The original design calls for 2200uF capacitors. As 1600uF is the largest I had laying around, that is what I used. I salvaged them from an old PC motherboard. There's usually loads of 6v3 capacitors to be found on those boards. Because the legs of these second-handers were too short, I had to lengthen them by 3 centimeters per leg using some wire I had laying around. If you use salvaged capacitors, you may need to do the same.

NOTE: Watch out for defective capacitors. These can usually be recognized by stuff leaking from the top or a bulging top. Many motherboards from broken PC's are 'broken' because the capacitors were of poor quality and died.

Step 7: Solder the Replacement Capacitors in Place

Solder the replacement capacitors in place.

NOTE: Make sure you get the polarization of the capacitor right. You can see how it should be placed by looking at the silkscreen on the top of the PCB.

You will need to be bit creative with the placement of the larger caps to be able to fit them in the case. If you make the leads of the caps really long, then you can lay them horizontally on the PCB. Also, is they don't fit properly, you may need to cut a few bits off from the inside of the casing. With the 1600uF caps that I used, that was not necessary. Take a look at the images to get an idea how to place the capacitors.

Step 8: Test It and Re-assemble the Housing

Before closing up, test the soundcard. Attach your headphones and plug the soundcard into your computer. Check that everything is working. The first time I connected the modified soundcard, my headphones gave a strange ghostly whistle, followed by a very 3D-sounding eary hiss, like a icy wind blowing over a frozen, dark wasteland. A very cool sound effect actually, but not what I was hoping for. I then detached the soundcard and re-soldered each pin of the opamp. That fixed it.

Now, if all is well, then close up, clean up and enjoy the music and all of life's other wonders.

1 Person Made This Project!


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5 years ago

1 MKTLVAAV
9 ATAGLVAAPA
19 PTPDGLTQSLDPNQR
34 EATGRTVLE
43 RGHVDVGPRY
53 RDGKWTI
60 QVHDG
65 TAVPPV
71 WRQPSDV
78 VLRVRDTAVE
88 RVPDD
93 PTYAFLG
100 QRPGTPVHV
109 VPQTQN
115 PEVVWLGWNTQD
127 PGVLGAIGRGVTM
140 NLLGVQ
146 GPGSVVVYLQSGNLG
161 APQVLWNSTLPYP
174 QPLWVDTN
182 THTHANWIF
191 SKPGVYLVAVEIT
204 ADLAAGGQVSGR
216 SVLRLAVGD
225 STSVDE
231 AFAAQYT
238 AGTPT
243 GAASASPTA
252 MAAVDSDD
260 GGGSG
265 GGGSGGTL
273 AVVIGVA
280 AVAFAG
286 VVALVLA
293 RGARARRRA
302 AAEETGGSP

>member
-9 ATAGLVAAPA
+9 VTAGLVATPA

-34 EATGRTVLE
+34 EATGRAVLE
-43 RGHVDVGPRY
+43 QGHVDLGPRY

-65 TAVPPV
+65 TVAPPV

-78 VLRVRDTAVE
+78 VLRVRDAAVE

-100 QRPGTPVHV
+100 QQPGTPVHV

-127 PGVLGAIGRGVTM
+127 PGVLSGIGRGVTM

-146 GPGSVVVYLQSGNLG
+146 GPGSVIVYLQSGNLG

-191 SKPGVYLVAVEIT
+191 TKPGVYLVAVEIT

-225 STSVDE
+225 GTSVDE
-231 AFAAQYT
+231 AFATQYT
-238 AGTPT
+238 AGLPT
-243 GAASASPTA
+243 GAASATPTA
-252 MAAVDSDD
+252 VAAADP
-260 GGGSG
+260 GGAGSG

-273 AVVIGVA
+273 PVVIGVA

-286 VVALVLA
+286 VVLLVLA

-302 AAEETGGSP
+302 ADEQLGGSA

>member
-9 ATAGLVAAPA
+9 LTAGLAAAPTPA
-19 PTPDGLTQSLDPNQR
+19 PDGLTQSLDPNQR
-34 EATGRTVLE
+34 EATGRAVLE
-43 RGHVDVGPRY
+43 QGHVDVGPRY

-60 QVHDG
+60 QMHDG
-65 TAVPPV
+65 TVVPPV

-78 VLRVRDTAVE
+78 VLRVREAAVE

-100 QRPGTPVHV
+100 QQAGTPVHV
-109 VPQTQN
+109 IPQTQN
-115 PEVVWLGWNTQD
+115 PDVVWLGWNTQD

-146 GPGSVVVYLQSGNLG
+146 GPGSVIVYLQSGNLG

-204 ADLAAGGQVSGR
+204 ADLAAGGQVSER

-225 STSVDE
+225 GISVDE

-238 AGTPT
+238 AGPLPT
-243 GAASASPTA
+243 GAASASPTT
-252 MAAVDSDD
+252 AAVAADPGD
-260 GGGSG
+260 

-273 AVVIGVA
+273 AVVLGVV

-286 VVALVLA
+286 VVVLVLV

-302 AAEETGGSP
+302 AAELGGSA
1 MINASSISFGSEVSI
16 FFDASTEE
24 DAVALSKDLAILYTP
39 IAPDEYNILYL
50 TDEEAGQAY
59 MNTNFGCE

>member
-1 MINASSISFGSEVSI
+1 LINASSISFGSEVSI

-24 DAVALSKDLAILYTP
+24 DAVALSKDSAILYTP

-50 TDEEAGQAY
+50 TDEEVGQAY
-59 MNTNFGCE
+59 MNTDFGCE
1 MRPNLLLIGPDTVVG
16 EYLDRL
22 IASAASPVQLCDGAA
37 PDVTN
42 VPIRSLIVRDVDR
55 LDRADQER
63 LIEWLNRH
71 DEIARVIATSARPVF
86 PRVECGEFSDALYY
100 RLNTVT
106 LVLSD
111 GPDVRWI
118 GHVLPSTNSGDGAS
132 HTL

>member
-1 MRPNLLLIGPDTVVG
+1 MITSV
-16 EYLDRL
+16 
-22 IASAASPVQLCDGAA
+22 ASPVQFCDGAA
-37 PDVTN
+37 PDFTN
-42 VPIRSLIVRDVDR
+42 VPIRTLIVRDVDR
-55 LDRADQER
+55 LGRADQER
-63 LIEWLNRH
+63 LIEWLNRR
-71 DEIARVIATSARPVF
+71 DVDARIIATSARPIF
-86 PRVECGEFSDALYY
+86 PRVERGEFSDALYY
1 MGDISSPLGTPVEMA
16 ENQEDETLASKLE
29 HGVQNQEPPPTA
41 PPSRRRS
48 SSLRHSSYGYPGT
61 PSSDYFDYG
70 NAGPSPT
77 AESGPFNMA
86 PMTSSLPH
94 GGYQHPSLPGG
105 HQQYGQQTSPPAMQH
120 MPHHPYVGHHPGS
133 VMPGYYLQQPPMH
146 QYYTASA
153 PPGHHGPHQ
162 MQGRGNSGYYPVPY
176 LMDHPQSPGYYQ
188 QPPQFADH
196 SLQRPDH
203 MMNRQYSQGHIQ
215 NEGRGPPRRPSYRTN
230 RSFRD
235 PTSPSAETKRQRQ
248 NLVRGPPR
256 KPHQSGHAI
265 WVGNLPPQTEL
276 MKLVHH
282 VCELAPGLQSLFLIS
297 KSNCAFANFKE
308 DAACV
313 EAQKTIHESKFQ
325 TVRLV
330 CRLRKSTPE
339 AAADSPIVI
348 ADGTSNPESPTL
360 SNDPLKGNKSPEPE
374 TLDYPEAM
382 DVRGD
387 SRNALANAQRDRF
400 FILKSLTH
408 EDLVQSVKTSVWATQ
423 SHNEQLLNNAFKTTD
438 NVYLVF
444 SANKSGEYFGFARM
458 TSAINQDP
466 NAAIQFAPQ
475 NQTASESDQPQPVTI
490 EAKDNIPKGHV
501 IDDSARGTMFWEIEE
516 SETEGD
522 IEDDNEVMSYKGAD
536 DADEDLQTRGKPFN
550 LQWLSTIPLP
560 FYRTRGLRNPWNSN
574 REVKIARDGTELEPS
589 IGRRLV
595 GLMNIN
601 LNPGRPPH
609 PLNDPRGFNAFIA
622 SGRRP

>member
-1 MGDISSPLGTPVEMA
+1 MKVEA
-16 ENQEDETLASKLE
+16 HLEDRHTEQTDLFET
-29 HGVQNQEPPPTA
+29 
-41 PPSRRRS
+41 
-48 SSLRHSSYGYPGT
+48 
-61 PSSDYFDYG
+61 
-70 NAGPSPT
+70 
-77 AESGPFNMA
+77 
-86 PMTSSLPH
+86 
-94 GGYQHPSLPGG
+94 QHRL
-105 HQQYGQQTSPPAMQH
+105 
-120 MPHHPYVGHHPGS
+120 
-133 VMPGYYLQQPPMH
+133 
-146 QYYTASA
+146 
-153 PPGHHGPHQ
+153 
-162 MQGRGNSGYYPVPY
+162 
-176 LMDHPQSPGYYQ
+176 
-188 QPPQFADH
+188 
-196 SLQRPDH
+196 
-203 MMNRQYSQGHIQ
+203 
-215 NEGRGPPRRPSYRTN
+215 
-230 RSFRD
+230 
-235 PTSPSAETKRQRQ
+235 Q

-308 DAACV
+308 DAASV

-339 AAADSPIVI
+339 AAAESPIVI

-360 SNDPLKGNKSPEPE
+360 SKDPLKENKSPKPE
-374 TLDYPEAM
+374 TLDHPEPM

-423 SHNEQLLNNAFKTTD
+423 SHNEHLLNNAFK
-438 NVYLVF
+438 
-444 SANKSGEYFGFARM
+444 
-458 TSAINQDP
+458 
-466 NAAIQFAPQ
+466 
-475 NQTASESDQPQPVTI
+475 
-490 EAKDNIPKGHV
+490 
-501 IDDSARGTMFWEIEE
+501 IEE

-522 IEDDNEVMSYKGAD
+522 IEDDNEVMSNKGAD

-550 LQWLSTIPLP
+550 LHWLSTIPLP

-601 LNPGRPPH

hello. If i can buy a few of these or at least one from you would you sell it to me on ebay. would love these with my low impedance headphones. Email me at if you are interested. This is also to anybody who has also done this too.


6 years ago on Step 2

If you have the proper tips, a hot air rework station should be a safe and effective way to go. You want a smallish one for the op amp so the heat will be concentrated on the one part. A vacuum desoldering device or station such as a Hakko 470 or 808 is yet another way if you have one; those don't blow hot air onto the board, they use suction to take away the molten solder.

For the typical home builder who doesn't have that equipment, cutting the pins, removing the chip, and then desoldering the cut pins is the safest method. You want a good quality flush cutter like the ubiquitous Xcelite 170 for this job; it will cut the pins close to the chip so you have a reasonable amount of lead to remove (makes it easier to grab) and it will cut the pins without applying excessive force to the board. A 4558 is a really cheap part so there isn't much point to salvaging it; the other methods might be more appropriate for an expensive chip that you want to be able to reuse.


7 years ago on Introduction

Thank you. The article is very simple and clear. Now i want to buy the sound card and check your modifications.